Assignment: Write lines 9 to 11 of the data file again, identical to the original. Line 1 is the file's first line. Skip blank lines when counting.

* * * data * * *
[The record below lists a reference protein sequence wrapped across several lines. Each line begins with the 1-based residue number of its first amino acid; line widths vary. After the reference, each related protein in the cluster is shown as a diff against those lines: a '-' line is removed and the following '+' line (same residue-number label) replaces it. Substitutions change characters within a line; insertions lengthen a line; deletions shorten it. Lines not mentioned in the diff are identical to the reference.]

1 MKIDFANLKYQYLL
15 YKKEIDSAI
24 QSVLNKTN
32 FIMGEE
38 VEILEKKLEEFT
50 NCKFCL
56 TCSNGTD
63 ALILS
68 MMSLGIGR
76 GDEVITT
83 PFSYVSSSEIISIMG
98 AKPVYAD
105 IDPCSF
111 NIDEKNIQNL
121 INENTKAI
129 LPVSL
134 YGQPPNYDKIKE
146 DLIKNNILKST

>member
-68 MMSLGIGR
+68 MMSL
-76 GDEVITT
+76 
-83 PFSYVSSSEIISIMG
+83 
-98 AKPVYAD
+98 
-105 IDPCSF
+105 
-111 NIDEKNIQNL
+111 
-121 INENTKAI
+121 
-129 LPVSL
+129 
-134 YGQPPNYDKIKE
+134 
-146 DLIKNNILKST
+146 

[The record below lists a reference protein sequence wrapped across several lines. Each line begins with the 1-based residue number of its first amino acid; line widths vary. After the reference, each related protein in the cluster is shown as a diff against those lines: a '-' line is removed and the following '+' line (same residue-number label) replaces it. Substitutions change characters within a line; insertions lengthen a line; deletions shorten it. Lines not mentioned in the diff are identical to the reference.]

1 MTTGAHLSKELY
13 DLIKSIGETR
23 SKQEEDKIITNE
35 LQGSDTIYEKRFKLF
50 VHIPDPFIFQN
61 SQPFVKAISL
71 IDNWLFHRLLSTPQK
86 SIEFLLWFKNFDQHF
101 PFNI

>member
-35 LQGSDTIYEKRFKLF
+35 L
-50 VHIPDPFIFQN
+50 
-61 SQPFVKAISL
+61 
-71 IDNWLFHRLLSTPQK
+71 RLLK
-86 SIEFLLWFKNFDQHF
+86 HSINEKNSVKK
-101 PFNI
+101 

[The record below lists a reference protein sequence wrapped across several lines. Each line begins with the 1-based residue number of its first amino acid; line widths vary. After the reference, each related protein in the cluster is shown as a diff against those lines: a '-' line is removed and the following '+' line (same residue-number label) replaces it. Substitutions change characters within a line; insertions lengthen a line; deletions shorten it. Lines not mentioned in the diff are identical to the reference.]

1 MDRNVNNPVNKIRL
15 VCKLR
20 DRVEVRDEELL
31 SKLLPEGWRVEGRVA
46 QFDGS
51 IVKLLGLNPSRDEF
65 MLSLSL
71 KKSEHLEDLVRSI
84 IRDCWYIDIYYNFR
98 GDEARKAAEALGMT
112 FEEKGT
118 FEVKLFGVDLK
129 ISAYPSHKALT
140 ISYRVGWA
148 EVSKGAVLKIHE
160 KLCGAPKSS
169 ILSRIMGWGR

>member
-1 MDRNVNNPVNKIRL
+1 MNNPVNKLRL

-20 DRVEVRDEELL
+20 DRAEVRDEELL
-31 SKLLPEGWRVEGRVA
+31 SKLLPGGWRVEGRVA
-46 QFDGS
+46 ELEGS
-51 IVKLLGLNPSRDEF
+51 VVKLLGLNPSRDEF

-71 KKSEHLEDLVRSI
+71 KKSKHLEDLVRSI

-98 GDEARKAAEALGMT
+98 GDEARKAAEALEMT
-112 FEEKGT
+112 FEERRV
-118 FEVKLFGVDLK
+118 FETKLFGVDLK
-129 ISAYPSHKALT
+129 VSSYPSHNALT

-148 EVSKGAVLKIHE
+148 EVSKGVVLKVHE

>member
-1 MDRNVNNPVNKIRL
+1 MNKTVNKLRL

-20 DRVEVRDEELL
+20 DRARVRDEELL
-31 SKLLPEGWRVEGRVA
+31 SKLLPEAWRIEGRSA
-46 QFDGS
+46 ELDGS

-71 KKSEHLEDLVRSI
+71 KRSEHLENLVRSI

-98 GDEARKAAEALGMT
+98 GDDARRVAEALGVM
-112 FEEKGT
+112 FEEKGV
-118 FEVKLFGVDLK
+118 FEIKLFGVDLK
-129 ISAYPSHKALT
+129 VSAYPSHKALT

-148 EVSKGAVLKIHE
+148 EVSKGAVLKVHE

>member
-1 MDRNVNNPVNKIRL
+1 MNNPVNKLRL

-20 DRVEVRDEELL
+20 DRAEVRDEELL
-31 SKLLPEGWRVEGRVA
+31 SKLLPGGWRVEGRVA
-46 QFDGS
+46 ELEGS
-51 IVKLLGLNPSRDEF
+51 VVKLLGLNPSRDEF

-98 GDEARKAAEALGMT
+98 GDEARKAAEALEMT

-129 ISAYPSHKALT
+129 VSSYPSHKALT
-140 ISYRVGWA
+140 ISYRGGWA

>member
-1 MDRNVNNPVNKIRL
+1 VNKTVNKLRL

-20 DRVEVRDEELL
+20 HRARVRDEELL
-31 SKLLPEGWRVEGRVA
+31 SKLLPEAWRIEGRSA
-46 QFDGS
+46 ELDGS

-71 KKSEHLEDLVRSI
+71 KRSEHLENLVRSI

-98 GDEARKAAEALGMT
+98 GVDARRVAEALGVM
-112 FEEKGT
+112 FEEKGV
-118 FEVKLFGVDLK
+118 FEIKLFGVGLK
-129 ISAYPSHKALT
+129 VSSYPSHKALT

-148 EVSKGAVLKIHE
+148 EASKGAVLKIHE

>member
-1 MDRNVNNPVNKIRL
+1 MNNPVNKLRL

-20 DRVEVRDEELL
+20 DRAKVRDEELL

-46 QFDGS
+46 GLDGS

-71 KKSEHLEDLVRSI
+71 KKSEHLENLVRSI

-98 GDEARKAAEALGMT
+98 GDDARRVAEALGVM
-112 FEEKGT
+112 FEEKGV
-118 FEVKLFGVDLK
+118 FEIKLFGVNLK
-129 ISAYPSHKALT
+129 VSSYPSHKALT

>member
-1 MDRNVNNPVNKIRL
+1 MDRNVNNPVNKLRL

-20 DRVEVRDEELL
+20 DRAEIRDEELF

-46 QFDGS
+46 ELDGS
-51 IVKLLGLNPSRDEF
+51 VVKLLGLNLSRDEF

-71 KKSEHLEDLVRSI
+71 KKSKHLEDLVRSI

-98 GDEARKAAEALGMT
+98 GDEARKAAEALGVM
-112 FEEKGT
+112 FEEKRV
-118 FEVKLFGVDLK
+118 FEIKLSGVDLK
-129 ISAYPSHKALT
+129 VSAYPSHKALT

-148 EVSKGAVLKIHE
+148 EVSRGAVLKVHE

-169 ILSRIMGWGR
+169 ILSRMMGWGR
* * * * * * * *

63 ALILS
68 MMSLGIGR
76 GDEVITT